Rabbi David B. Meyer

Miracles then and now



Miracles then and now

Rabbi David B. Meyer

A number of years ago, I was composing a new musical setting for the classic Hanukkah song, “Mi Y’malel.” The text of the song, written by Menashe Ravina, borrows from the second blessing customarily recited upon lighting the Hanukkah lights: “… she-asah nisim lavotenu bayamim ha-hem bazman hazeh”– praising God who “performed wonders for our ancestors in years past at this season.” In Ravina’s Hanukkah hymn, he wrote “Sh’ma! Bayamim ha-hem bazman hazeh” – “Hark: in days of old at this season” … and then the phrase continues to tell of the Maccabbees’ victory over the forces of evil.

While looking into the text for my original composition, however, I came across a second version of both the blessing and the hymn, which differed from the more widely known form by only the addition of a single, Hebrew letter; the letter Vav, meaning “and.” So, in the alternative phrasing, we hear praise to God “who performed wonders for our ancestors in years past and in these times,” Not “AT” this season in former days, but “in former days AND in these, our own epoch.

So I was faced with a quandry – which version should I use for the new musical setting: “bazman hazeh – at this season” or “u-vazman ha-zeh – and also in our days”?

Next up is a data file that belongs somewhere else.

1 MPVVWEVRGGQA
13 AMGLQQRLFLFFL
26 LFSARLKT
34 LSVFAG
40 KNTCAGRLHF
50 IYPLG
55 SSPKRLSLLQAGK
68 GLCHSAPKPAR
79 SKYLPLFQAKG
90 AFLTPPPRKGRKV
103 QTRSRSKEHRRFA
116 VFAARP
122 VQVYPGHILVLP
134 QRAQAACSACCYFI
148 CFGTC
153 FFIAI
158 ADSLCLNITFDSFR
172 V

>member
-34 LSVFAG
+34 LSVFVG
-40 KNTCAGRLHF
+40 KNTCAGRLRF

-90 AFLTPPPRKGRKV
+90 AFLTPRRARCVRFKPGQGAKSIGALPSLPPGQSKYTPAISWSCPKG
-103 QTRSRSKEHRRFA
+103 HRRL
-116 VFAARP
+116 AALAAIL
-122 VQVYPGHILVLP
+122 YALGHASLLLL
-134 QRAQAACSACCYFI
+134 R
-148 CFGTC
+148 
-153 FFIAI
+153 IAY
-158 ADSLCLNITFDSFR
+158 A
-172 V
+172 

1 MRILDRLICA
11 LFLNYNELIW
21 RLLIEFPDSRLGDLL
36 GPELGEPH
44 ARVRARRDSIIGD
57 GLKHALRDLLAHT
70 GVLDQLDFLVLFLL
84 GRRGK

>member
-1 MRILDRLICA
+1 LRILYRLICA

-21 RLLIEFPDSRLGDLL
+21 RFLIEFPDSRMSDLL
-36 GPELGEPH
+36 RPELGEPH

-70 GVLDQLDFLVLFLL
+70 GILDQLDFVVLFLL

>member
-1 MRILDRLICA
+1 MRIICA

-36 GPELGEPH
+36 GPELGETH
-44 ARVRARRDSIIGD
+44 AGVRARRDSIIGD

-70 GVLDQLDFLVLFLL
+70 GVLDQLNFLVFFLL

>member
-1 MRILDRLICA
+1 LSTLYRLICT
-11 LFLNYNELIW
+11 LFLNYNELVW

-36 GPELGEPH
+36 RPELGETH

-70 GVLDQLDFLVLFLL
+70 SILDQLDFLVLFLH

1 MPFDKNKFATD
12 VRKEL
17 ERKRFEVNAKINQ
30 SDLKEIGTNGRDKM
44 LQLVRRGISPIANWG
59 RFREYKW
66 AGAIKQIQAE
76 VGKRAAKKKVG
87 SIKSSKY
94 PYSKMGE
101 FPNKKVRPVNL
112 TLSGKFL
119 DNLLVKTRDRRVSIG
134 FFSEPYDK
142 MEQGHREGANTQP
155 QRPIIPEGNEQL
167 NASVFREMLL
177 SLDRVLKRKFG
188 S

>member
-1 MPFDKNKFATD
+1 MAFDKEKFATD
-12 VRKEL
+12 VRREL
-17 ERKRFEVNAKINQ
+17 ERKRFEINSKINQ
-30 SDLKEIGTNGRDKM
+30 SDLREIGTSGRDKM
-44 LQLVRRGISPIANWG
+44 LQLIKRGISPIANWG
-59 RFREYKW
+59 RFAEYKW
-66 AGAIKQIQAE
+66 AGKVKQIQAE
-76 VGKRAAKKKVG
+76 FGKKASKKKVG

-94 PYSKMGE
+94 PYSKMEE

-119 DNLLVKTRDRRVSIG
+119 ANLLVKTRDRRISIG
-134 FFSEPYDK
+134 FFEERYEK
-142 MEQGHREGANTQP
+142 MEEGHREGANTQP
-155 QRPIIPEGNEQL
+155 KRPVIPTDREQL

Amazing how one letter can make such a world of difference and bring a completely new understanding of the text! According to a recent article by Dr. Shuly Rubin Schwartz, chancellor of the Jewish Theological Seminary, the latter version (including the vav) might actually have been the original phrasing of the blessing going back as early as the 9th Century. In fact, in the Conservative Movement’s prayerbook, Siddur Sim Shalom, that letter Vav was included in the Hanukkah blessing by its editor, Rabbi Jules Harlow. Dr. Schwartz suggests that by choosing to include the “vav,” Rabbi Harlow was quite likely considering the founding of the State of Israel to be just such a modern miracle. But she urges that we continue adding that little letter to our Hanukkah blessings especially in this time of pandemic. So she writes:

“I’m focused on small miracles that we see around us even during this challenging time. For many of us, it’s the rekindling of old friendships via Zoom, renewing our appreciation for the immense beauty of the natural world around us, and experiencing the miracle of an effective COVID-19 vaccine. For me, it was a healthy grandson, born during the pandemic. We must celebrate these miracles as well and cherish our good fortune to be heirs to a rich and nourishing tradition that can offer fresh meaning for every generation and provides opportunities to express gratitude.”

In the end, I chose to include the “vav” in my own musical interpretation of “Mi Y’malel.” It was my way of recognizing that experiencing the presence of the Divine in the unfolding of the Jewish story was not limited to the time of the Maccabees and the rededication of the Temple in Jerusalem. Jewish history, as our own lives, can be replete with such experiences of both wonder and gratitude. Our Festival of Lights is a timely and appropriate season for opening our eyes, minds and hearts to the miracles which might still fill our every day.

Wishing Mo-adim l’simcha – a joyful Hanukkah festival to our entire community.

Rabbi David J. Meyer is Senior Rabbi of Temple Emanu-El in Marblehead. His original setting for “Mi Y’malel” appears on the album “This One At Last,” released on Sting-A-Bee-Back records.

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